UK Music Chief Executive Jamie Njoku-Goodwin has written to the Chancellor, Jeremy Hunt, urging him to offer a lifeline to the music industry as it struggles to recover from the impact of the covid pandemic.
Proposed measures include the easing of the tax burden on music businesses by reducing business rates on live music venues and studios, creating a new tax relief for the music industry, cutting VAT on live events to 5% and setting up a new specialist office to drive British music exports.
According to UK Music’s latest figures, the UK music industry contributed around £4 billion to the UK economy in 2021, down from its pre-Covid record high of £5.8 billion. The sector supports 145,000 jobs and saw exports grow 10% last year to £2.5 billion. UK Music’s eight-point plan seeks to ensure the sector ‘retains its competitive edge and continues to grow’ with the right government support.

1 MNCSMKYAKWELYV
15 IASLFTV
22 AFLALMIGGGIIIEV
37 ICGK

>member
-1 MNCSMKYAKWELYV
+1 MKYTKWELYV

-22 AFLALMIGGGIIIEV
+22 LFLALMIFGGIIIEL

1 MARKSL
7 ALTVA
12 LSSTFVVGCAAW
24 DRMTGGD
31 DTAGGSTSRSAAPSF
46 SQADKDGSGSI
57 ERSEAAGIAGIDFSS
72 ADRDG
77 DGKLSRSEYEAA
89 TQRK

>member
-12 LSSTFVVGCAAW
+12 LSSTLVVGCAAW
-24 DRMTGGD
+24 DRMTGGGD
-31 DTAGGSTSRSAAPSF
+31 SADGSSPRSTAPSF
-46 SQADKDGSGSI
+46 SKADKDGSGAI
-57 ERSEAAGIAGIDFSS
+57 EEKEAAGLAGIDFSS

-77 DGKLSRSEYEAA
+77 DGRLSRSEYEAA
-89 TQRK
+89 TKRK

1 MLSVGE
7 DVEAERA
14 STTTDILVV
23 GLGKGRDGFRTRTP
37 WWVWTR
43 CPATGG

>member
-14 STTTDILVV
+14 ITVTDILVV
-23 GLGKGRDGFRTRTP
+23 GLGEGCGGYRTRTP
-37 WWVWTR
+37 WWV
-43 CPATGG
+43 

Njoku-Goodwin said that the global music market is highly competitive, and the sector needs the support of the government to remain a world leader and ensure that its contribution to the UK economy reaches new heights. He added that without the right support, there is a real threat to the talent pipeline, which the music industry relies on for the next generation of future stars.
UK Music is the umbrella organisation that represents all sectors of the music industry, including AIM, BPI, FAC, The Ivors Academy, MMF, MPA, MPG, MU, PPL, and PRS for Music.